Iran: Day 12 Today we will head eastwards to Bastam near Shahrud for an overnight stay. En route we will spend some time exploring the drier slopes of the eastern Elburz in search of such specialities as the lovely White-throated Robin (also known as Irania), Finsch’s Wheatear, the diminutive Plain Leaf Warbler (a bird little bigger than a Goldcrest), Hume’s Whitethroa and Asian Crimson-winged Finch. As we continue onto the northern rim of the Central Plateau, the landscape becomes increasingly arid. Other likely new birds today include Lesser Kestrel, Isabelline Wheatear
Iran: Day 13 This morning we will look for Bimaculated Lark and we even have a chance for Red-headed Bunting, here at the southwestern edge of its distribution. Other new species in this area are likely to include Long-legged Buzzard and Greater Short-toed Lark. Afterwards we will head eastwards to the vicinity of Touran National Park for a two nights stay in a small village. This afternoon we will commence our exploration of the Touran area.
Iran: Day 14 Iran’s largest reserve, Touran National Park, lies at the northeastern edge of the great Dasht-e-Kavir desert, about 150km east of Shahrud. Established in 1973 and covering 18,000 square kilometres, this vast reserve protects a wide range of semi-desert and desert habitats from Artemisia steppe in the arid foothills of the Elburz in the north through bushy Zygophyllum steppe, sparsely vegetated sand dunes and bare stony plains to the immense salt wastes of the Dasht-e-Kavir proper in the south. We will have the best part of two days to explore this wonderful area.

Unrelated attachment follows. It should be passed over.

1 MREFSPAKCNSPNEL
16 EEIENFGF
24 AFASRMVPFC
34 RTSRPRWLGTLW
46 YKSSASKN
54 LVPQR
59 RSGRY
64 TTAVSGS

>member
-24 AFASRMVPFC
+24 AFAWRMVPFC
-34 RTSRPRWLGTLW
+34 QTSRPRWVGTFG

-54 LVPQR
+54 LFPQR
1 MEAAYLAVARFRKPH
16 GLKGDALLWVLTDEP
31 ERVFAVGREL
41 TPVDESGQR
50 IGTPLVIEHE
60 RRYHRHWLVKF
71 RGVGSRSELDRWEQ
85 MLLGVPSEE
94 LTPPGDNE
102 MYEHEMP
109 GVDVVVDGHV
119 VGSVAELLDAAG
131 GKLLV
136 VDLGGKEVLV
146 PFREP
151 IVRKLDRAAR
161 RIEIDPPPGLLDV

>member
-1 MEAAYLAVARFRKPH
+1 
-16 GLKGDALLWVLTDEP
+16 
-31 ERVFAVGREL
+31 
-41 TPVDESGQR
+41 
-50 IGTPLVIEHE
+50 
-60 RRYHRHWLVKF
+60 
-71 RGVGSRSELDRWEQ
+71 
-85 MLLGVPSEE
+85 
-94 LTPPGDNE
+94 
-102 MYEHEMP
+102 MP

Our primary target will be the highly localized Pleske’s Ground Jay, not only a member of a uniquely Central Asian group of aberrant corvids, but also a species endemic to the eastern deserts of Iran. The predominant vegetation in its favoured habitat is Zygophyllum, a desert shrub which can grow to two metres in height, and we will wait for a ground jay to pop up on top of a bush to give its ringing call, or try to keep up with this swift runner as it dashes between the bushes.
We will also be looking out for a number of other birds characteristic of much of Iran’s central plateau, a number of which are major specialities, including Egyptian Vulture, Cream-coloured Courser (usually hard to find), Black-bellied and Crowned Sandgrouse, Pallid Scops Owl, Bar-tailed and Lesser Short-toed Larks, Desert Wheatear, Asian Desert Warbler, Steppe Grey Shrike, the enigmatic Pale Rockfinch (or Pale Rock Sparrow), and Desert and Trumpeter Finches. We should also encounter the stately Macqueen’s Bustard (split from Houbara), which is still a fairly common breeding species in this area, but finding one or two may require persistence.
In the rugged mountains of Touran we will be wanting to see Red-tailed (or Rufous-tailed, or Persian) Wheatear and Grey-necked Bunting, both of which breed here in good numbers. Eurasian Tree Sparrows occur alongside House Sparrows in the attractive local villages, which comprise mud brick, flat-roofed houses arranged in a step formation so that the villages look like defensive citadels.
Vast numbers of migrants pass over the deserts of Iran in both spring and autumn, and while the great majority doubtless make the desert crossing in a single hop, the luxuriant vegetation at the many small oases always seems to attract stragglers, such as European Roller, European Nightjar, Eurasian Golden Oriole, Red-throated and Tree Pipits, Citrine and Yellow Wagtails, Green and Willow Warblers, Spotted and Red-breasted Flycatchers, and Rosy Starling whatever the weather. Larger migrants such as Pallid Harrier and Steppe Eagle also make a pause in the reserve.
Touran is one of the last strongholds of the Asiatic Wild Ass, or Onager, in Iran and, although numbers have been much depleted in recent years, we have a very good chance of seeing this endangered species. The critically endangered Asian form of the Cheetah still survives here, but sadly visitors to the reserve have virtually no chance of an encounter.
Iran: Day 15 After some final birding in Touran we will head westwards along the northern edge of the Dasht-e-Kavir to Tehran, where the tour ends this evening.